Cheap Seats

Cardinals at Brewers,

Since the Cardinals are 4-2 and Monday is opening day, I'm going to take a glass half full perspective about Sunday night's frustrating 8-7 loss in Milwaukee.

Sure, it was an ugly game in which the Cardinals' ace got pounded, the defense looked terrible and the bats were silent at almost all the wrong times. But, on the bright side, the Birds did fight to the end. For the second time in three games they pulled the meat out of the fire in their last at bat. Unfortunately, unlike Friday's come from behind win, on Sunday St. Louis could only delay the inevitable.

blog post photo

Cardinals first baseman Albert Pujols watches the first of two home runs fly Sunday against Milwaukee. AP photo.

The Cardinals trailed the whole game after failing to push in leadoff hitter Felipe Lopez after he doubled to lead off the first inning. And it was all downhill from there. Chris Carpenter was punished with three home runs to up his total after two games to almost as many long balls as he gave up in all of 2009. David Freese didn't help matters when he blew one opportunity for Carp to get off the hook by throwing a double play ball into right field. He backed up on another ball that scooted past him as he flailed helplessly at it, helping the Brewers to at least three of their eight runs.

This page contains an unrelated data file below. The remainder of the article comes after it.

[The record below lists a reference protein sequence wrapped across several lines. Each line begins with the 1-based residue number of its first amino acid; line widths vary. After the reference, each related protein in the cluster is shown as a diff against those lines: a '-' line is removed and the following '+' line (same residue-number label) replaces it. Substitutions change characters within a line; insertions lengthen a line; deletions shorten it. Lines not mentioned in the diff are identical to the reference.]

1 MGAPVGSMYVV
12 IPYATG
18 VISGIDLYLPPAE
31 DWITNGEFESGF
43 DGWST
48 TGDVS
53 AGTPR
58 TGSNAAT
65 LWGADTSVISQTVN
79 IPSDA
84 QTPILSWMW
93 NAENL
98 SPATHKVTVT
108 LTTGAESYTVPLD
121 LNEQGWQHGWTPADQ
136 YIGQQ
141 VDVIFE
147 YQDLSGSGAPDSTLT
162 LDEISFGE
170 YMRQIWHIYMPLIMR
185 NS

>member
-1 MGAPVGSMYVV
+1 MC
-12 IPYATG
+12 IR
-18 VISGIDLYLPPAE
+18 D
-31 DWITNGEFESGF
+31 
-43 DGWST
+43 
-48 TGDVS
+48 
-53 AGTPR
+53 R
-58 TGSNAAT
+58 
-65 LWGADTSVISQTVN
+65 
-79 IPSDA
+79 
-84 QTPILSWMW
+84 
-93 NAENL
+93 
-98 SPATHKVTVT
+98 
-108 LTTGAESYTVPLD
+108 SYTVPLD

But in the ninth, with two outs, Albert Pujols came to the plate and hit a two run homer to bring the Cardinals within one run. Then Matt Holliday came up and hit a solo shot over the centerfield wall to tie the game. The excitement didn't last.

Dennys Reyes got the first out in the bottom of the ninth when he whiffed Prince Fielder. But Kyle McClellan, pitching to emergency catcher Nick Stavinoha who was pressed into service when Colby Rasmus came in to pinch for Jason LaRue down by three in the top of the ninth, served up a solo homer to Casey McGehee to end the game.

Cardinals Star of the Game:Pujols was 3-for-5 with two homers, two runs scored and four RBI.

Play of the Game: Holliday's tying home run marked the second time in three days that Trevor Hoffman choked up a lead in the ninth inning.

Lowlight: Carpenter was his vintage best. But Frieze's defense was a killer.